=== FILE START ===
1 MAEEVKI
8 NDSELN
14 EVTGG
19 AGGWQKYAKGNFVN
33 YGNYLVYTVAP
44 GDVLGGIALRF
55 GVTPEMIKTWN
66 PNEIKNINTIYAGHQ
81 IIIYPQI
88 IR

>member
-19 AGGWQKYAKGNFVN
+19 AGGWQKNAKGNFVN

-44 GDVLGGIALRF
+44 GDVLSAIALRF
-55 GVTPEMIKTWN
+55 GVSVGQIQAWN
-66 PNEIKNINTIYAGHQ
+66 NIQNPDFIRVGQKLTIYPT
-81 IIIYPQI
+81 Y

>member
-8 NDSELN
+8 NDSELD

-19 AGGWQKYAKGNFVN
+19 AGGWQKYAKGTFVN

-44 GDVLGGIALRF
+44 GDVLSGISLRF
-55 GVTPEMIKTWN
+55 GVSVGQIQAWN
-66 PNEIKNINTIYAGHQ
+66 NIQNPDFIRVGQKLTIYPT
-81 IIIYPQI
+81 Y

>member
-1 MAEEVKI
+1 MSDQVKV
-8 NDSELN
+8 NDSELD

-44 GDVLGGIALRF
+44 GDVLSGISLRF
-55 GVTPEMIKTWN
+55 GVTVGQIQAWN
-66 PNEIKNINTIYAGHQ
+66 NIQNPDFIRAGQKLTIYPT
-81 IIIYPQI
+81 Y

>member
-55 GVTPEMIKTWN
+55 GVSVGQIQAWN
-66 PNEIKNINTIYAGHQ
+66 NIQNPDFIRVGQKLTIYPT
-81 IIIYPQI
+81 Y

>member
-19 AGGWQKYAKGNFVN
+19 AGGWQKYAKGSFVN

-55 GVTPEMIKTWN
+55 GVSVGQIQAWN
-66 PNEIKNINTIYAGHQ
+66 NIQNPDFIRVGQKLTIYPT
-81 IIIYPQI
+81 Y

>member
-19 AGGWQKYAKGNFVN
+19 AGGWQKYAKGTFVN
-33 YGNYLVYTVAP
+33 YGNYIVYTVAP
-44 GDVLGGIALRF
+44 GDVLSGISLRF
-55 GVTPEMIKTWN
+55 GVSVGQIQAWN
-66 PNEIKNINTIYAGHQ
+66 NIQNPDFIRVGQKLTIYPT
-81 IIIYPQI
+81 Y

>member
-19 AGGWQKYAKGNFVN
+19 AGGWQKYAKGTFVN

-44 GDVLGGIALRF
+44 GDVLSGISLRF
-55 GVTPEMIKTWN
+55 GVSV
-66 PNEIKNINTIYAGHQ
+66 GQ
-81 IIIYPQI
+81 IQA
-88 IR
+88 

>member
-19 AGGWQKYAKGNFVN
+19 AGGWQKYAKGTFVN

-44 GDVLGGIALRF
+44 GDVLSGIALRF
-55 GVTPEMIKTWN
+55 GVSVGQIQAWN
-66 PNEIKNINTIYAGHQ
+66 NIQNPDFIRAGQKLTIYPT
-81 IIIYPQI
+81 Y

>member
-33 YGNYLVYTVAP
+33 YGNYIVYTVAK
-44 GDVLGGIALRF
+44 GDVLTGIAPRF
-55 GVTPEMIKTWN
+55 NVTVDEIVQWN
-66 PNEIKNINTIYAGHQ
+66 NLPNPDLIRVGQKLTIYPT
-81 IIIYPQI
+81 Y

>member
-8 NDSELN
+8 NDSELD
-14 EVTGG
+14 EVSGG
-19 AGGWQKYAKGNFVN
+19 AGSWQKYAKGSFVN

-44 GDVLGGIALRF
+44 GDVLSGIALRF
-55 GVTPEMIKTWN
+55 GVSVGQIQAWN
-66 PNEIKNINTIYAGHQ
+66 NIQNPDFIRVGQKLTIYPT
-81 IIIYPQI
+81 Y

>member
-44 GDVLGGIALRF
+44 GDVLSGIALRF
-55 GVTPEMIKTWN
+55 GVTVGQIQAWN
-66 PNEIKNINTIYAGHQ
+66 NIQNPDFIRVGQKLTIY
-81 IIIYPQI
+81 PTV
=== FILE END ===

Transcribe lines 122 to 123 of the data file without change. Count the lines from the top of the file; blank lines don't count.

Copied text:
+55 GVSVGQIQAWN
-66 PNEIKNINTIYAGHQ